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Op-Ed: Ronnie Montrose – By Bob Lefsetz

By time I moved to Los Angeles, Sammy Hagar had already left Montrose. The ubiquitous airplay of the band's debut had already faded. And therefore I only caught the fumes of Sammy playing the classics as the decade wore on.

Music used to be regional. If you didn't live in the neighborhood, if your local AOR station did not play it, it's almost like it didn't exist. Word of mouth stopped at the high school. In the pre-Internet era, Meatloaf could have one of the biggest selling albums of all time and be virtually unknown on the west coast.

In the old days, the seventies, actually up until the turn of the century twelve years ago, if you didn't own it, oftentimes you could not hear it. And with limited funds, great swaths of music passed you by. But it's all resurfaced now.

And that's why the Internet's a good thing. It's unleashed the power of musicians. Unfortunately, by allowing us to hear the greats, we've had to be exposed to the efforts of the less than great, but it's better this way.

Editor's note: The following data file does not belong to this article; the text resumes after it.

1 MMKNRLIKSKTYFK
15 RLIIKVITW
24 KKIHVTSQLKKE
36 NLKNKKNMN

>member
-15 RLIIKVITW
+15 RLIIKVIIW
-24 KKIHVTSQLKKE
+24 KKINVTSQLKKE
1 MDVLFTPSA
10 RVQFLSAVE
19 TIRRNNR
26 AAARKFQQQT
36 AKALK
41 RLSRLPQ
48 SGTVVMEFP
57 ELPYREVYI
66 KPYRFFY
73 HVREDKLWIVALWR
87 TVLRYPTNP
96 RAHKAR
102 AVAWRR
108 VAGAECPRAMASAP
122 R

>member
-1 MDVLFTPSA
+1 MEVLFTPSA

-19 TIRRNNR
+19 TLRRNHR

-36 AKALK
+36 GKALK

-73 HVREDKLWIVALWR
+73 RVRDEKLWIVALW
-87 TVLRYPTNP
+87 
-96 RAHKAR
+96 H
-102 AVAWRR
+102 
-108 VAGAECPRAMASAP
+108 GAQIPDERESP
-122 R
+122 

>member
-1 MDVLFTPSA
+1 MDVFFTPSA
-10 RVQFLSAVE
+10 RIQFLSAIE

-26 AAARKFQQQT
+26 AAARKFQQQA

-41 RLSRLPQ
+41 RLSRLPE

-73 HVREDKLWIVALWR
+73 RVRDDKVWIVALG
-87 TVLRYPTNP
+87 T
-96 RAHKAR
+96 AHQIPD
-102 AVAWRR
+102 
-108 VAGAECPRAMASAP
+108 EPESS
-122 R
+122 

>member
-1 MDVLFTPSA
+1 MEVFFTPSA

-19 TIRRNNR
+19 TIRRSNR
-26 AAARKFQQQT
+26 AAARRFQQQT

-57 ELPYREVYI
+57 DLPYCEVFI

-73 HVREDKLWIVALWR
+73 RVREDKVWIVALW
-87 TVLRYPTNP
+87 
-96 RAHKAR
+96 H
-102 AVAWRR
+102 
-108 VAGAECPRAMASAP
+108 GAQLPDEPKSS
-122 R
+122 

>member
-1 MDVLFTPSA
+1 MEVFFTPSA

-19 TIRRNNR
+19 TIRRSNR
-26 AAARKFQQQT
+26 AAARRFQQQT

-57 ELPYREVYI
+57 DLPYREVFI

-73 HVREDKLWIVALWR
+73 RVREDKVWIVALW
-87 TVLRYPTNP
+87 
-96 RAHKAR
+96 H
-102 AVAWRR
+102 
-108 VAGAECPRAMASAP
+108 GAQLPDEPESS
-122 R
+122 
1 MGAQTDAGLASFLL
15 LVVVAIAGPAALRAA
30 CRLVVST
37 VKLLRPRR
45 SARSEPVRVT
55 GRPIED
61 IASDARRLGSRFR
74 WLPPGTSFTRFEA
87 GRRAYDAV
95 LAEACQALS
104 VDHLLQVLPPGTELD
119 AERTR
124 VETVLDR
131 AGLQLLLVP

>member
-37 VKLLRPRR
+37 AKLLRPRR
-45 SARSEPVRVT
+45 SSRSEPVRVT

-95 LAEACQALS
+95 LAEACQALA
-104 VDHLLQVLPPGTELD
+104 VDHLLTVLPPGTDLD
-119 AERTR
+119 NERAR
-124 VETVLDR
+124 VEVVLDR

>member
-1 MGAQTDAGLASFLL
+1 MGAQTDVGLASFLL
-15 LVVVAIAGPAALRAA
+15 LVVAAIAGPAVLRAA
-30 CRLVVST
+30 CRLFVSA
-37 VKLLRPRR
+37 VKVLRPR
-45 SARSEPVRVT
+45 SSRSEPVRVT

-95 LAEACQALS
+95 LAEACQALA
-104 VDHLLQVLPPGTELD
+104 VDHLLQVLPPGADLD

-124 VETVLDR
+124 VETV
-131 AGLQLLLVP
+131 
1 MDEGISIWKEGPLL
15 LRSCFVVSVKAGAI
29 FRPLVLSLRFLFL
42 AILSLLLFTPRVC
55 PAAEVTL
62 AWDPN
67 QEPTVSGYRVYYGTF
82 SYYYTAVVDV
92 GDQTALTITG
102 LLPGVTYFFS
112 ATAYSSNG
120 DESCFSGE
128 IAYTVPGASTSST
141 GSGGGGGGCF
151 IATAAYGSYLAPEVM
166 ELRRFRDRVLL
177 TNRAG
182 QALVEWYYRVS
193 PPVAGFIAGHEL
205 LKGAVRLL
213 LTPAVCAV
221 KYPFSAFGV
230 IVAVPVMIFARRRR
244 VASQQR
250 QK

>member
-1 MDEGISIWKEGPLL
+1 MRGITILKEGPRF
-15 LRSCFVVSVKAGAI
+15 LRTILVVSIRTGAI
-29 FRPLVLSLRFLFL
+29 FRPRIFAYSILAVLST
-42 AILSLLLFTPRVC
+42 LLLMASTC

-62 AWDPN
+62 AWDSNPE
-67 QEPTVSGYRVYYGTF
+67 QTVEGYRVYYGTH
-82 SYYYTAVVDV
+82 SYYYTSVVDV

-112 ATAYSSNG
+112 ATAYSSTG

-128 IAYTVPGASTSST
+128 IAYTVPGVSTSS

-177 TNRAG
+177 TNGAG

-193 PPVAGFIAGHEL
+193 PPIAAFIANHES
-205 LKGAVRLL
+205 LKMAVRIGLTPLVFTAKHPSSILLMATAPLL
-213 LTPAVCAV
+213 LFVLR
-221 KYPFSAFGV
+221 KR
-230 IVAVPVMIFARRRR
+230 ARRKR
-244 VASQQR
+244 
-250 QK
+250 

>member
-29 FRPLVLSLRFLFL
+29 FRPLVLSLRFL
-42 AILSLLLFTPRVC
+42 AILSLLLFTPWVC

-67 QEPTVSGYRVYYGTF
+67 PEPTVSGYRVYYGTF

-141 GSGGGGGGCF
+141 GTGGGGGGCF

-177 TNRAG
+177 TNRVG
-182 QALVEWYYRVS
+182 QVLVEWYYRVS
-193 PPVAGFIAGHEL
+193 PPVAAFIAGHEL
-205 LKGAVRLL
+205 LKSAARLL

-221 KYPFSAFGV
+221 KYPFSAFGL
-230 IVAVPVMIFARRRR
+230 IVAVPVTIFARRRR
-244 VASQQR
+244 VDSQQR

I came to Ronnie Montrose late, both in time and his career. It was this track I heard on XM, "Voyager", from his band Gamma. There's a swagger, it's a cut that sounds straight out of Robin Trower's canon after Trower left Procol Harum. Still, Trower's influenced by Hendrix, he plays in a flurry of notes and sounds, whereas Ronnie's playing was always about fluidity, once you got by the riffs Ronnie soloed like a space alien from the west coast, who was more influenced by Jeff Beck than Jimi.

And getting hooked on "Voyager", I immediately downloaded Montrose's debut, and experienced the magic almost forty years later, the sound was just as fresh, the impact was still as great.

I spent most of the day reading about the rich, who are sometimes famous. And on one hand you feel left out, they're members of a club you're unable to join. But how lonely is that club without the arts. Isn't it interesting that all the fat cats buy art, scarf up the good concert tickets. Because when it's all said and done that's where the power resides, in the notes emanating from a stinging guitar.

Maybe it's hard for young 'uns to understand that in that decade after Woodstock, during the time of Watergate, axemen ruled the earth. We debated long and hard who was best. And Ronnie Montrose had a place in the pantheon.

He's now gone, but the music lives on.

"Voyager" – Spotify:

"Voyager" – YouTube:

"Voyager" LIVE!:

Montrose debut: